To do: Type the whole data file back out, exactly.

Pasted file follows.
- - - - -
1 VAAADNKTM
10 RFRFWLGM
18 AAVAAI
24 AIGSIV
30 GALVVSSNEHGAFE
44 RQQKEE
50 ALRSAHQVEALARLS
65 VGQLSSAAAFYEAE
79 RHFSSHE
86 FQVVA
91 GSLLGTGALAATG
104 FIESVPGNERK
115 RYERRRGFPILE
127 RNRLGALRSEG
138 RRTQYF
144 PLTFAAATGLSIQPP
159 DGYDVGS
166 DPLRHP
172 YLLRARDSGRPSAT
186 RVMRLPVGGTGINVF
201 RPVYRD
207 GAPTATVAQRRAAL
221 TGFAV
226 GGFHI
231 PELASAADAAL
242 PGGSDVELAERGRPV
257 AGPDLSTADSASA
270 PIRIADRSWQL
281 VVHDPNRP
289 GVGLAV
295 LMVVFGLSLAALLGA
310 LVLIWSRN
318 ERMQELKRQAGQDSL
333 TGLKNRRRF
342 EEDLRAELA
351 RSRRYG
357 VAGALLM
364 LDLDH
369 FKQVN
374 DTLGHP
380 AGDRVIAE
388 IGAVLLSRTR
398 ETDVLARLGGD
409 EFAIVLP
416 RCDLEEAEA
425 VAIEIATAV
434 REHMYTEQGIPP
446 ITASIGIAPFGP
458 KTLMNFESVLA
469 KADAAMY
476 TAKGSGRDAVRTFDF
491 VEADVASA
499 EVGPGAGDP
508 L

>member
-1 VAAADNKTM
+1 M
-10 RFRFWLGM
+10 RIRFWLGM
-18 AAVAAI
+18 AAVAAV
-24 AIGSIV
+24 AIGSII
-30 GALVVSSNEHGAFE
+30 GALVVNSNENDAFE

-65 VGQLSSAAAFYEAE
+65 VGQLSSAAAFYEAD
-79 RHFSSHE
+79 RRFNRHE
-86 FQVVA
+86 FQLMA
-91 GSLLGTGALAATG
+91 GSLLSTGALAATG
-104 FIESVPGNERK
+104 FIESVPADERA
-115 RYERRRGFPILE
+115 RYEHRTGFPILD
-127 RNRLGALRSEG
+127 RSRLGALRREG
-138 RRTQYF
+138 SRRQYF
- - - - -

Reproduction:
1 VAAADNKTM
10 RFRFWLGM
18 AAVAAI
24 AIGSIV
30 GALVVSSNEHGAFE
44 RQQKEE
50 ALRSAHQVEALARLS
65 VGQLSSAAAFYEAE
79 RHFSSHE
86 FQVVA
91 GSLLGTGALAATG
104 FIESVPGNERK
115 RYERRRGFPILE
127 RNRLGALRSEG
138 RRTQYF
144 PLTFAAATGLSIQPP
159 DGYDVGS
166 DPLRHP
172 YLLRARDSGRPSAT
186 RVMRLPVGGTGINVF
201 RPVYRD
207 GAPTATVAQRRAAL
221 TGFAV
226 GGFHI
231 PELASAADAAL
242 PGGSDVELAERGRPV
257 AGPDLSTADSASA
270 PIRIADRSWQL
281 VVHDPNRP
289 GVGLAV
295 LMVVFGLSLAALLGA
310 LVLIWSRN
318 ERMQELKRQAGQDSL
333 TGLKNRRRF
342 EEDLRAELA
351 RSRRYG
357 VAGALLM
364 LDLDH
369 FKQVN
374 DTLGHP
380 AGDRVIAE
388 IGAVLLSRTR
398 ETDVLARLGGD
409 EFAIVLP
416 RCDLEEAEA
425 VAIEIATAV
434 REHMYTEQGIPP
446 ITASIGIAPFGP
458 KTLMNFESVLA
469 KADAAMY
476 TAKGSGRDAVRTFDF
491 VEADVASA
499 EVGPGAGDP
508 L

>member
-1 VAAADNKTM
+1 M
-10 RFRFWLGM
+10 RIRFWLGM
-18 AAVAAI
+18 AAVAAV
-24 AIGSIV
+24 AIGSII
-30 GALVVSSNEHGAFE
+30 GALVVNSNENDAFE

-65 VGQLSSAAAFYEAE
+65 VGQLSSAAAFYEAD
-79 RHFSSHE
+79 RRFNRHE
-86 FQVVA
+86 FQLMA
-91 GSLLGTGALAATG
+91 GSLLSTGALAATG
-104 FIESVPGNERK
+104 FIESVPADERA
-115 RYERRRGFPILE
+115 RYEHRTGFPILD
-127 RNRLGALRSEG
+127 RSRLGALRREG
-138 RRTQYF
+138 SRRQYF